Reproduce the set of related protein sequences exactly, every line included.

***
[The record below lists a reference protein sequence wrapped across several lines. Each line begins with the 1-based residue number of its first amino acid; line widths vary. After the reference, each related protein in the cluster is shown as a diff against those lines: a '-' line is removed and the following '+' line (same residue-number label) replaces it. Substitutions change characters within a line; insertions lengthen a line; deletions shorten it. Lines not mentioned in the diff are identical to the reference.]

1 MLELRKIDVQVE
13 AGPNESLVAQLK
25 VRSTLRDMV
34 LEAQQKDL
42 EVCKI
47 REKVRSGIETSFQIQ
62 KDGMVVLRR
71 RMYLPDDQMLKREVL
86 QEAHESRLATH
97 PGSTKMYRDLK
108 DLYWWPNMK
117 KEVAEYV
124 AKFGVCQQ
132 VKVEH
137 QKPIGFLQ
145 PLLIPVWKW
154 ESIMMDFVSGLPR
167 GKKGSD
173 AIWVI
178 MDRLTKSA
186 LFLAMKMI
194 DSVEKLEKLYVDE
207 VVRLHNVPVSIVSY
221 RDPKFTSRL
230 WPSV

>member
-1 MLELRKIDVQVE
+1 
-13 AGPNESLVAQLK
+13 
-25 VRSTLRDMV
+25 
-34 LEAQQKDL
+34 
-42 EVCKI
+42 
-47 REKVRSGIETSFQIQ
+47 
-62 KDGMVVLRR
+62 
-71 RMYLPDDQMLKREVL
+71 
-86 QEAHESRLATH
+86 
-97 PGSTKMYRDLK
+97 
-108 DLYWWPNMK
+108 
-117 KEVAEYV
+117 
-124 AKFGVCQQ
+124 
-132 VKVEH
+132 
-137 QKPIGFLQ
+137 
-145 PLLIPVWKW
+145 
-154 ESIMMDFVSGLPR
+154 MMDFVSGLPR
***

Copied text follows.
[The record below lists a reference protein sequence wrapped across several lines. Each line begins with the 1-based residue number of its first amino acid; line widths vary. After the reference, each related protein in the cluster is shown as a diff against those lines: a '-' line is removed and the following '+' line (same residue-number label) replaces it. Substitutions change characters within a line; insertions lengthen a line; deletions shorten it. Lines not mentioned in the diff are identical to the reference.]

1 MLELRKIDVQVE
13 AGPNESLVAQLK
25 VRSTLRDMV
34 LEAQQKDL
42 EVCKI
47 REKVRSGIETSFQIQ
62 KDGMVVLRR
71 RMYLPDDQMLKREVL
86 QEAHESRLATH
97 PGSTKMYRDLK
108 DLYWWPNMK
117 KEVAEYV
124 AKFGVCQQ
132 VKVEH
137 QKPIGFLQ
145 PLLIPVWKW
154 ESIMMDFVSGLPR
167 GKKGSD
173 AIWVI
178 MDRLTKSA
186 LFLAMKMI
194 DSVEKLEKLYVDE
207 VVRLHNVPVSIVSY
221 RDPKFTSRL
230 WPSV

>member
-1 MLELRKIDVQVE
+1 
-13 AGPNESLVAQLK
+13 
-25 VRSTLRDMV
+25 
-34 LEAQQKDL
+34 
-42 EVCKI
+42 
-47 REKVRSGIETSFQIQ
+47 
-62 KDGMVVLRR
+62 
-71 RMYLPDDQMLKREVL
+71 
-86 QEAHESRLATH
+86 
-97 PGSTKMYRDLK
+97 
-108 DLYWWPNMK
+108 
-117 KEVAEYV
+117 
-124 AKFGVCQQ
+124 
-132 VKVEH
+132 
-137 QKPIGFLQ
+137 
-145 PLLIPVWKW
+145 
-154 ESIMMDFVSGLPR
+154 MMDFVSGLPR